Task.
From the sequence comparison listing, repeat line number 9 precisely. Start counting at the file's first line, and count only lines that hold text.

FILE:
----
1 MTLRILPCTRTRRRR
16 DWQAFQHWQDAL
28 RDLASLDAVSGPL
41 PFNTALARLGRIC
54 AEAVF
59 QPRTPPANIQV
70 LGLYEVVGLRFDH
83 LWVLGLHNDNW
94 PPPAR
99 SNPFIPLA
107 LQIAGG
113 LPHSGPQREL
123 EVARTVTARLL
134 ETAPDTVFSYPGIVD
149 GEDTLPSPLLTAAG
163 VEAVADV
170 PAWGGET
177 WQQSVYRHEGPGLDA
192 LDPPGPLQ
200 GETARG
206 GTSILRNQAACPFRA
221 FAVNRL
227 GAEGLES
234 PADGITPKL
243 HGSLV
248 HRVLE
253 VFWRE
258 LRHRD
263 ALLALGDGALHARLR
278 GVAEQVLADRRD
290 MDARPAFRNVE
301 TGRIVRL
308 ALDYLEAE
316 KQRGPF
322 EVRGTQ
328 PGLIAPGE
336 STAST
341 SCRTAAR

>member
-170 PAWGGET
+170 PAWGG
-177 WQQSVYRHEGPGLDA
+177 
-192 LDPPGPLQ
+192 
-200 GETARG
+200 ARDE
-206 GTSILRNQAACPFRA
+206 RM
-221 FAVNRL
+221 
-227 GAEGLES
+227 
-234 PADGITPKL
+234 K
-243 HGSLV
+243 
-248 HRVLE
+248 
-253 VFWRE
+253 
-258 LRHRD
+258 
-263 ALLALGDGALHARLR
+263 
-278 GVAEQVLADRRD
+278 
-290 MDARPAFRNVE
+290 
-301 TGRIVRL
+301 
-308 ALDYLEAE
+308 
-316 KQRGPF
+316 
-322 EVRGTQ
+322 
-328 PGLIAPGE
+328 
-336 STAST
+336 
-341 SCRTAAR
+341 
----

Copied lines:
94 PPPAR